In all my reading about Charismatic Issues and Spiritual Gifts, I have seen many lists and definitions of Spiritual Gifts. There’s one issue though that seems really strange to me, and that’s the question of whether or not the list of Spiritual Gifts in the New Testament is comprehensive. At my count, the New Testament lists 18 Spiritual Gifts:
For to one is given through the Spirit the (1) utterance of wisdom, and to another the (2) utterance of knowledge according to the same Spirit, to another (3) faith by the same Spirit, to (4) another gifts of healing by the one Spirit, to another the (5) working of miracles, to another (6) prophecy, to another the (7) ability to distinguish between spirits, to another (8) various kinds of tongues, to another (9) the interpretation of tongues. – 1 Corinthians 12:8-10
And God has appointed in the church first (10) apostles, second prophets, (11) third teachers, then miracles, then gifts of healing, (12) helping, (13) administrating, and various kinds of tongues. – 1 Corinthians 12:28
Having gifts that differ according to the grace given to us, let us use them: if prophecy, in proportion to our faith; if (14) service, in our serving; the one who teaches, in his teaching; the (15) one who exhorts, in his exhortation; the (16) one who contributes, in generosity; the (17) one who leads, with zeal; the one who does (18) acts of mercy, with cheerfulness. – Romans 12:6-8
Now, of course, there are possibly +/- 1 or 2 more (depending on whether you consider some of the gifts listed as synonyms), but the general NT listing is around 17 to 19.
Still, many churches have spiritual gift lists that include things not explicitly listed as spiritual gifts in the New Testament (and often aren’t even gifts found in the NT at all). A good example of this would be the Willow Creek Spiritual Gifts handout that includes gifts like craftsmanship (based on Exodus 31:3, 35:31, 35 [passages that mention 2 people empowered by the Spirit of God in craftsmanship], as well as 2 Kings 22:5, 6 and Acts 9:36, 39; two passages that don’t even mention the Spirit).
Now, I know that Exodus 31:1-5 says
The Lord said to Moses, “See, I have called by name Bezalel the son of Uri, son of Hur, of the tribe of Judah, and I have filled him with the Spirit of God, with ability and intelligence, with knowledge and all craftsmanship, to devise artistic designs, to work in gold, silver, and bronze, in cutting stones for setting, and in carving wood, to work in every craft.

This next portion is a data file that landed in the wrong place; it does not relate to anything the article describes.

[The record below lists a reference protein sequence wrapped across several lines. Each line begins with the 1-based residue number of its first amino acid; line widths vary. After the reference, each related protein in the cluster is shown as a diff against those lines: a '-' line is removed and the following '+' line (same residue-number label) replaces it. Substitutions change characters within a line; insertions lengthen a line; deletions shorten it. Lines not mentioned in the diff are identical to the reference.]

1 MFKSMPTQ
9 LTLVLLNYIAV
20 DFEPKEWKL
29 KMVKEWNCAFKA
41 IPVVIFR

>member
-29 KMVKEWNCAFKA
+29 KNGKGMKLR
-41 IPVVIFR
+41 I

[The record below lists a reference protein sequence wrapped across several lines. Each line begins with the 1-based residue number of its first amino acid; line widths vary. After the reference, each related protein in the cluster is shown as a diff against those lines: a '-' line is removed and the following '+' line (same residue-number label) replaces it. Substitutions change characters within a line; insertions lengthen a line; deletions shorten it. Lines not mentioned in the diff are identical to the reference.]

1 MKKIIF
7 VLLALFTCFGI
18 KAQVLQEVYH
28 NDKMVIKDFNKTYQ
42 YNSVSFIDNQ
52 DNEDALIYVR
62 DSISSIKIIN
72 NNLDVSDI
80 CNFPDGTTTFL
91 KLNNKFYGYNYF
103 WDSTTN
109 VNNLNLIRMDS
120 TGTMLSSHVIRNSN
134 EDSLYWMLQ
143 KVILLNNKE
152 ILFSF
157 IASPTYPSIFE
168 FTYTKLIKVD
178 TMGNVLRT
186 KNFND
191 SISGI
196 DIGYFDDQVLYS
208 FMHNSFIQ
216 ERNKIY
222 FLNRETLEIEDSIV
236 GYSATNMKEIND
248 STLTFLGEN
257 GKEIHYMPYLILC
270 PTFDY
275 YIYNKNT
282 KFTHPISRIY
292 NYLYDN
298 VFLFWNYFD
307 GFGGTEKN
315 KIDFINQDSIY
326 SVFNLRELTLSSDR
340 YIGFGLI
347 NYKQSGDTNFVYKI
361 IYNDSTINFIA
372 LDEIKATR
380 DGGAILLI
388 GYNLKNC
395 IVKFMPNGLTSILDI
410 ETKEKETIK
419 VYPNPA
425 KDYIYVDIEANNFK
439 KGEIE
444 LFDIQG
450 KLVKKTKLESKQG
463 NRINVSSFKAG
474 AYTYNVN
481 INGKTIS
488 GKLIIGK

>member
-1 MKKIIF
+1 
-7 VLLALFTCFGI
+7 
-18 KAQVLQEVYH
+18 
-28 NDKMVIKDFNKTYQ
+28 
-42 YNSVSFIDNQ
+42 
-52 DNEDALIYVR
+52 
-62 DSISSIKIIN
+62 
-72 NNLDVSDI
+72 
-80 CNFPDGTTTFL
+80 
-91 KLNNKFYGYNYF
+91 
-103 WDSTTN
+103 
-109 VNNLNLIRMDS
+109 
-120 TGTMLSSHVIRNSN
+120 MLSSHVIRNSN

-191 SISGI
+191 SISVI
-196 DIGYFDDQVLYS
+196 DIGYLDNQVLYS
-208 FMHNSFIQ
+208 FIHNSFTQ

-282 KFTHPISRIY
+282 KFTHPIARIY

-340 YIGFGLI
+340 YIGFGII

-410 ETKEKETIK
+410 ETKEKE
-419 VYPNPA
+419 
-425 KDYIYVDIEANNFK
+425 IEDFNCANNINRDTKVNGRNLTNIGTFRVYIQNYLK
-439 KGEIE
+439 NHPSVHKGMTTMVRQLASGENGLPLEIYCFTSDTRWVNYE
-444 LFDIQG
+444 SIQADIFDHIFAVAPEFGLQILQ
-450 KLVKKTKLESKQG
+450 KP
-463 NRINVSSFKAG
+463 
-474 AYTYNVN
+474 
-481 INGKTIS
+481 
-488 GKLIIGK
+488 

That sure looks like a Spiritual Gift, right?
Well, for the record, Exodus 31:6 says that those gifts/empowerments were given to all the craftsmen for the specific purpose of making the tent of meeting and all it’s accoutrements. It was a temporary gift that I would argue foreshadowed the coming of Spiritual Gifts when the Spirit was poured out, but the “craftsmanship” given to Bezalel and the every other craftsman is not available today.
Still, if a person thinks that “craftsmanship” is a valid gift, why doesn’t that same person look back in the Old Testament at when the Spirit of God was poured on other people and include whatever the Spirit empowered those people to do on their list of Spiritual Gifts?
Why isn’t there a Spiritual Gift of:
– Judgment? (Judges 3:10; Isaiah 42:1)
– Motivating Groups of People? (Judges 6:34)
– Traveling? (Judges 11:29)
– Decapitating Lions? (Judges 14:6)
– Slaying Philistines (and stealing their clothes)? (Judges 14:19)
– Physical Strength (and tearing ropes)? (Judges 15:14)
– Anger? (1 Samuel 11:6)
– Naked Prophesy? (1 Samuel 19:23-24)
– Prophetic Confusion? (Isaiah 29:10)
– Fertility? (Isaiah 44:3-4)
– Out of Body Travel? (Ezekiel 3:12-14, 37:1)
– The Interpretation of Dreams? (Daniel 4:8-9)
– Intelligence? (Daniel 5:14)
– Church Maintenance? (Hosea 1:14)
I don’t know about you, but having the fourth gift on that list would make for some pretty engaging public speaking engagements. The second would be really helpful in evangelism…but, those gifts don’t appear on any spiritual gifts inventory that I’ve seen (cue that one reader to send me a Spiritual Gifts list of 97 gifts). Why is that exactly? All those passages include specific mention of the Spirit being placed on someone, and the actions in the verse are the specific outcomes. If Exodus 3 has that and we do include “craftsmanship” on the list of Spiritual Gifts but we do not include “slaying Philistines”, there’s some rather rank inconsistency in our picking and choosing of what is/is not a Spiritual Gift.
I’d suggest something rather simple: either the passages that directly mention Spiritual Gifts make up a comprehensive list, or we must include “slaying Philistines” on our Spiritual Gifts tests. Imagine taking a Spiritual Gifts test and running across the following question:
Just a Quick Thought. Spiritual Gifts tests are made by men, and those men are often far less consistent in their approach to scripture than we would wish.
Until Next Time,
Lyndon “Dear Lord, please grant me, by your Spirit, the power to slay your foes and takes their clothes!” Unger